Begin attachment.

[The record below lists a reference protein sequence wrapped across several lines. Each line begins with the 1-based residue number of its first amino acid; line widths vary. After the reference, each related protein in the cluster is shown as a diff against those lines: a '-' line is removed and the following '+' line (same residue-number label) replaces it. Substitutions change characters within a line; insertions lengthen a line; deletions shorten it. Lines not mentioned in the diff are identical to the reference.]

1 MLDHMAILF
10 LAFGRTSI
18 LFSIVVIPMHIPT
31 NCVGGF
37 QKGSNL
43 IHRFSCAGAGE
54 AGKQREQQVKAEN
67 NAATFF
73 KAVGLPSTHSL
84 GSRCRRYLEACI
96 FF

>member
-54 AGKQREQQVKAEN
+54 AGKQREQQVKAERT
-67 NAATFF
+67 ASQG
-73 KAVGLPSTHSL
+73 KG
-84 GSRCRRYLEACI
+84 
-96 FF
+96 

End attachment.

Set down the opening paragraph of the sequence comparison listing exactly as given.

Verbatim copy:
[The record below lists a reference protein sequence wrapped across several lines. Each line begins with the 1-based residue number of its first amino acid; line widths vary. After the reference, each related protein in the cluster is shown as a diff against those lines: a '-' line is removed and the following '+' line (same residue-number label) replaces it. Substitutions change characters within a line; insertions lengthen a line; deletions shorten it. Lines not mentioned in the diff are identical to the reference.]